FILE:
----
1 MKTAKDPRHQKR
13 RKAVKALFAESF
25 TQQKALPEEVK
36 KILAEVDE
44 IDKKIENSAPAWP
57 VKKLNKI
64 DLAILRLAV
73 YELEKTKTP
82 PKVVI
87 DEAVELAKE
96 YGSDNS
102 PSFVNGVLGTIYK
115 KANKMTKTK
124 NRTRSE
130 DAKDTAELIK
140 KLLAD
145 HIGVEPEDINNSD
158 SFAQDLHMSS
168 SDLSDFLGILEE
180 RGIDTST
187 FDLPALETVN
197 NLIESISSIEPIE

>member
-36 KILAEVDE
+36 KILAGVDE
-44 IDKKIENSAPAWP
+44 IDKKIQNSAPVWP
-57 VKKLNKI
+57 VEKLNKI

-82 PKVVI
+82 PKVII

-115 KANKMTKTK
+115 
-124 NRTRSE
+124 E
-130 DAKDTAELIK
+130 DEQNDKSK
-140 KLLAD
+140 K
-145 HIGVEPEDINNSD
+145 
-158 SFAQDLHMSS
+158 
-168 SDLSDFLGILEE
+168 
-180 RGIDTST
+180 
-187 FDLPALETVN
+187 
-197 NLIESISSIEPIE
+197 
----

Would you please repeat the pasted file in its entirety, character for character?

1 MKTAKDPRHQKR
13 RKAVKALFAESF
25 TQQKALPEEVK
36 KILAEVDE
44 IDKKIENSAPAWP
57 VKKLNKI
64 DLAILRLAV
73 YELEKTKTP
82 PKVVI
87 DEAVELAKE
96 YGSDNS
102 PSFVNGVLGTIYK
115 KANKMTKTK
124 NRTRSE
130 DAKDTAELIK
140 KLLAD
145 HIGVEPEDINNSD
158 SFAQDLHMSS
168 SDLSDFLGILEE
180 RGIDTST
187 FDLPALETVN
197 NLIESISSIEPIE

>member
-36 KILAEVDE
+36 KILAGVDE
-44 IDKKIENSAPAWP
+44 IDKKIQNSAPVWP
-57 VKKLNKI
+57 VEKLNKI

-82 PKVVI
+82 PKVII

-115 KANKMTKTK
+115 
-124 NRTRSE
+124 E
-130 DAKDTAELIK
+130 DEQNDKSK
-140 KLLAD
+140 K
-145 HIGVEPEDINNSD
+145 
-158 SFAQDLHMSS
+158 
-168 SDLSDFLGILEE
+168 
-180 RGIDTST
+180 
-187 FDLPALETVN
+187 
-197 NLIESISSIEPIE
+197 